Questions for the Month

What disease management planning can I do in February?

  • Verticillium stripe has been a hot topic on the farm show circuit in January and February. The disease has been confirmed in fields across the Prairies, including in Alberta and Saskatchewan. Take some time this winter to learn to identify this disease. Field scouting guide: Is it verticillium stripe or blackleg.
  • Blackleg surprised some farmers and agronomists in 2023. The new Canola Watch Fundamentals article, Six basics of blackleg management, has more information on blackleg testing and cultivar selection. 

How do delayed sales put stored canola at risk?

Bins are spoiling. Why? Because “time” is also a risk factor. Farms waiting for a price rebound may be storing canola longer than usual. Risk factors for safe long-term storage include green dockage that has more moisture than the seed. This can occur more frequently with straight combined canola. Warm outside air will also change moisture movement within bins. Please check bins.

What do the Clean Fuel Regulations mean for Canadian canola farmers?

The Canadian canola industry has a big opportunity to meet growing demand for canola-based biofuels as we look to implement the Clean Fuel Regulations (CFR). Register for an informative webinar that will explain details around the CFR, shed light on what these regulations mean and the opportunities they present to farmers. February 21 at noon CST.

How to plan for a drought?

While western Canadian farmers have never lost a canola crop in February, 2024 is shaping up as another dry year for many parts of the Prairies. Some considerations, if conditions don’t improve between now and seeding:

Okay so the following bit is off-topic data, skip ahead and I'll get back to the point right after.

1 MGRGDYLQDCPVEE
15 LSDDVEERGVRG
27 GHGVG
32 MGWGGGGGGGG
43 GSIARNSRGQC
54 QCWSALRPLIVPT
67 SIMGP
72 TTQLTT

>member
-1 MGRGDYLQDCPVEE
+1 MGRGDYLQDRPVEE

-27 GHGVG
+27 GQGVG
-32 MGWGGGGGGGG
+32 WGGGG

• Identify herbicide carryover risk. Canola is sensitive to herbicide residues, especially Group 2 herbicides used on preceding pulse or cereal crops. Herbicide carryover injury tends to be higher where breakdown is slower, such as areas of low organic matter, low soil moisture, or high or low pH soils. Does this change where you’ll put canola in 2024? Podcast on herbicide carryover risk. Herbicide carryover fact sheet
  • Consider split application. The simplest approach is to fertilizer for the usual yield expectation. If yields are lower than usual at the end of the year, most of those nutrients will still be there for next year’s crop. An alternative is to fertilize for lower-moisture yield targets, then top up with an in-crop application if moisture improves? Broadcasting urea is one option. Spraying UAN is another. Urease inhibitors can limit losses while waiting for moisture to move that fertilizer into the root zone. How much fertilizer does canola need? Research on nitrogen use efficiency.
  • Move fertilizer out of the seed row. When seeding into dry soils, keep all fertilizer out of the seed row. Even a small amount of fertilizer can damage seed and seedlings in dry conditions. Is your seeding tool set up for that? This is a good time to consider alternative applications to protect the seed. Right rates for seed-placed fertilizer

What pathogen tests should I use?

The Canola Council of Canada encourages farmers to use soil testing for the presence of clubroot DNA, stubble tests for blackleg and verticillium stripe, and tests for the presence of sclerotinia stem rot spores. These tests have proven reliable. While these are the major canola pathogens, they are but a small sample of the organisms that interact with canola plants, for bad or good. We know of other tests to identify potentially beneficial or pathogenic organisms in the soil. In time, we may have more information about the true risk or benefit of these other organisms and a better handle on the value of these other tests. Bobbi Helgason and Tim Dumonceaux are two researchers looking into these organisms. Use the search function at to get updates on their research.